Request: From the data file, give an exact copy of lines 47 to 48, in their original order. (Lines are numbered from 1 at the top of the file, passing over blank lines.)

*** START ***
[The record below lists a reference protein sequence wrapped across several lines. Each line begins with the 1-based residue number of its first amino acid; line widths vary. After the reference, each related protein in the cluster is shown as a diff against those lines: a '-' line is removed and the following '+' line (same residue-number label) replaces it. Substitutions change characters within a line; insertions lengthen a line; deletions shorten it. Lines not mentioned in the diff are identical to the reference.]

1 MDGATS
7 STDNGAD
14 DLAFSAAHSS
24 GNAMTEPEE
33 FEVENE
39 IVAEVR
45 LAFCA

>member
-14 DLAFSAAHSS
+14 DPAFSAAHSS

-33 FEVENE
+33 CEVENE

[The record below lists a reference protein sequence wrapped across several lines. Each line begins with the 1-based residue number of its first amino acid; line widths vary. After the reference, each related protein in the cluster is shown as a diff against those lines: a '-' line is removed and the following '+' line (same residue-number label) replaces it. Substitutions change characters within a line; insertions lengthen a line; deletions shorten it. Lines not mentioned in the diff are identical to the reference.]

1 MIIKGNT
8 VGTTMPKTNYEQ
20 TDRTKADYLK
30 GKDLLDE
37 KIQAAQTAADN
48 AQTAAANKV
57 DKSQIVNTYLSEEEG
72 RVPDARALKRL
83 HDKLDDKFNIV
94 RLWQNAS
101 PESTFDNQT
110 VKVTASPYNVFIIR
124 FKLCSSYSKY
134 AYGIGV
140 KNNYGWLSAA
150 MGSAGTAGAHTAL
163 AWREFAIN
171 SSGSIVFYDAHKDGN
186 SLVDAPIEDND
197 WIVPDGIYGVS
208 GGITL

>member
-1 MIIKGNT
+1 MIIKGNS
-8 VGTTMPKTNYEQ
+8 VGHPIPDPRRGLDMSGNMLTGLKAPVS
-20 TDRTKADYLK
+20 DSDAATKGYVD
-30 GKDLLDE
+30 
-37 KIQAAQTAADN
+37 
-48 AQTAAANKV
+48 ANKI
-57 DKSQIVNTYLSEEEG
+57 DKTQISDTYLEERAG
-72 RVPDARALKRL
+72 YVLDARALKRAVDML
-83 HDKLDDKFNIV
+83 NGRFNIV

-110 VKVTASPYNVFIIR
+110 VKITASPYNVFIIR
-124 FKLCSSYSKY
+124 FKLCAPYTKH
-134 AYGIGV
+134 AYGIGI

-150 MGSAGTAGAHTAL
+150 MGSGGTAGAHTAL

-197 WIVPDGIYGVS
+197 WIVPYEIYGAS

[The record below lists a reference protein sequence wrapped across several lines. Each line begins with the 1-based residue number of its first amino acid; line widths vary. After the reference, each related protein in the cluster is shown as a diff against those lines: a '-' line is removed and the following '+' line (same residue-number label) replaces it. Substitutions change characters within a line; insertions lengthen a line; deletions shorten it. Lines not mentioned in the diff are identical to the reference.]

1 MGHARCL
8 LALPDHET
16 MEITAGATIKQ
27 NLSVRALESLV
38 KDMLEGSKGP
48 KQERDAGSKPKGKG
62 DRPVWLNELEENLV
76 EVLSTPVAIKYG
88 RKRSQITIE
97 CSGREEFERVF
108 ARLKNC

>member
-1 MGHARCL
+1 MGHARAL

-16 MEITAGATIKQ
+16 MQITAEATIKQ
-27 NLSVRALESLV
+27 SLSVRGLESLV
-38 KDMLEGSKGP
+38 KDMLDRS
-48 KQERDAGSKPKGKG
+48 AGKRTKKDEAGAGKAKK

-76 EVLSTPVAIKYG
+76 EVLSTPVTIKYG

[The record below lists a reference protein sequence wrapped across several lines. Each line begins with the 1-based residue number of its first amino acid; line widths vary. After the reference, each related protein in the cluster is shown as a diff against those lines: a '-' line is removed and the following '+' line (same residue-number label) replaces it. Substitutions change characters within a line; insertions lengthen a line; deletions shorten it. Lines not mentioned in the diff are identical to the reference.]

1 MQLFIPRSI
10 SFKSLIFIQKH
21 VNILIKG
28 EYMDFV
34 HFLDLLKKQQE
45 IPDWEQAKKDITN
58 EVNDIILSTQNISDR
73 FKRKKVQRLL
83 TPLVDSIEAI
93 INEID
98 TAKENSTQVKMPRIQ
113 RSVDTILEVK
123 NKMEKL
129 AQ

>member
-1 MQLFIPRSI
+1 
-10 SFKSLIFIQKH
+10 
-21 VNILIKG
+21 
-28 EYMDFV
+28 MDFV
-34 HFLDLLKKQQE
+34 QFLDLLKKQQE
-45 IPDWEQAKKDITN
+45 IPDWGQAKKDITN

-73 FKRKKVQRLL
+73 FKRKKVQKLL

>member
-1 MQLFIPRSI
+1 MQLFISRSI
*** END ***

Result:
-48 AQTAAANKV
+48 ANKI